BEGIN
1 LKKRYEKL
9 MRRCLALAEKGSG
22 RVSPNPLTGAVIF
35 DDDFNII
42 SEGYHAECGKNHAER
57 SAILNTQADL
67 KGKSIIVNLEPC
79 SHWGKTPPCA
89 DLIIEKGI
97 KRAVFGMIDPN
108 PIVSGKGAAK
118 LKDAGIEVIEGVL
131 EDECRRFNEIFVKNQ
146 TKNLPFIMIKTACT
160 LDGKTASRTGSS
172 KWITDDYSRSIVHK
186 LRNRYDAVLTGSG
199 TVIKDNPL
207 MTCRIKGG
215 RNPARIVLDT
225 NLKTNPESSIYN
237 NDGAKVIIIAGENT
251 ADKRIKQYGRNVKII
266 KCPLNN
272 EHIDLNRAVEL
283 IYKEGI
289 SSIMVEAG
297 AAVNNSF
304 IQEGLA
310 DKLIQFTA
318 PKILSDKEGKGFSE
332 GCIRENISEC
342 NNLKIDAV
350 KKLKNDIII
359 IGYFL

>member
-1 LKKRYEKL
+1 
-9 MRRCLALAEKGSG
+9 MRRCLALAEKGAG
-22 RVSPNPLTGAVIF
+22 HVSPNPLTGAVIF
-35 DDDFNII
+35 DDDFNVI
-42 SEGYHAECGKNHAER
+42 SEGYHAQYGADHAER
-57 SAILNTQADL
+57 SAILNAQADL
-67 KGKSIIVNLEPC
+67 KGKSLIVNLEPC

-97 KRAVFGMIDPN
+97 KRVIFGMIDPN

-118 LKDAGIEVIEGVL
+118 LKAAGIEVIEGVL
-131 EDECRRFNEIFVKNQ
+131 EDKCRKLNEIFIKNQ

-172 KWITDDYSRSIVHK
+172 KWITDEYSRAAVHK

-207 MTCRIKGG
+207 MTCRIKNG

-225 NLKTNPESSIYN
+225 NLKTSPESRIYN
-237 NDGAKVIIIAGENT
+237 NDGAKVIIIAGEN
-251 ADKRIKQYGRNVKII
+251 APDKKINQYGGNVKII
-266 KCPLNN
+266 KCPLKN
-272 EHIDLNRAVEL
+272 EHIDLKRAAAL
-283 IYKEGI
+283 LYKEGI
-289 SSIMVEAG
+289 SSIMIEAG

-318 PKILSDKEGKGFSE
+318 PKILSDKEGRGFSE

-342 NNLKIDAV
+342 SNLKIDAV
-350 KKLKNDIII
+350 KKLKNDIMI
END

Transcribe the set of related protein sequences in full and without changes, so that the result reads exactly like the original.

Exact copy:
1 LKKRYEKL
9 MRRCLALAEKGSG
22 RVSPNPLTGAVIF
35 DDDFNII
42 SEGYHAECGKNHAER
57 SAILNTQADL
67 KGKSIIVNLEPC
79 SHWGKTPPCA
89 DLIIEKGI
97 KRAVFGMIDPN
108 PIVSGKGAAK
118 LKDAGIEVIEGVL
131 EDECRRFNEIFVKNQ
146 TKNLPFIMIKTACT
160 LDGKTASRTGSS
172 KWITDDYSRSIVHK
186 LRNRYDAVLTGSG
199 TVIKDNPL
207 MTCRIKGG
215 RNPARIVLDT
225 NLKTNPESSIYN
237 NDGAKVIIIAGENT
251 ADKRIKQYGRNVKII
266 KCPLNN
272 EHIDLNRAVEL
283 IYKEGI
289 SSIMVEAG
297 AAVNNSF
304 IQEGLA
310 DKLIQFTA
318 PKILSDKEGKGFSE
332 GCIRENISEC
342 NNLKIDAV
350 KKLKNDIII
359 IGYFL

>member
-1 LKKRYEKL
+1 
-9 MRRCLALAEKGSG
+9 MRRCLALAEKGAG
-22 RVSPNPLTGAVIF
+22 HVSPNPLTGAVIF
-35 DDDFNII
+35 DDDFNVI
-42 SEGYHAECGKNHAER
+42 SEGYHAQYGADHAER
-57 SAILNTQADL
+57 SAILNAQADL
-67 KGKSIIVNLEPC
+67 KGKSLIVNLEPC

-97 KRAVFGMIDPN
+97 KRVIFGMIDPN

-118 LKDAGIEVIEGVL
+118 LKAAGIEVIEGVL
-131 EDECRRFNEIFVKNQ
+131 EDKCRKLNEIFIKNQ

-172 KWITDDYSRSIVHK
+172 KWITDEYSRAAVHK

-207 MTCRIKGG
+207 MTCRIKNG

-225 NLKTNPESSIYN
+225 NLKTSPESRIYN
-237 NDGAKVIIIAGENT
+237 NDGAKVIIIAGEN
-251 ADKRIKQYGRNVKII
+251 APDKKINQYGGNVKII
-266 KCPLNN
+266 KCPLKN
-272 EHIDLNRAVEL
+272 EHIDLKRAAAL
-283 IYKEGI
+283 LYKEGI
-289 SSIMVEAG
+289 SSIMIEAG

-318 PKILSDKEGKGFSE
+318 PKILSDKEGRGFSE

-342 NNLKIDAV
+342 SNLKIDAV
-350 KKLKNDIII
+350 KKLKNDIMI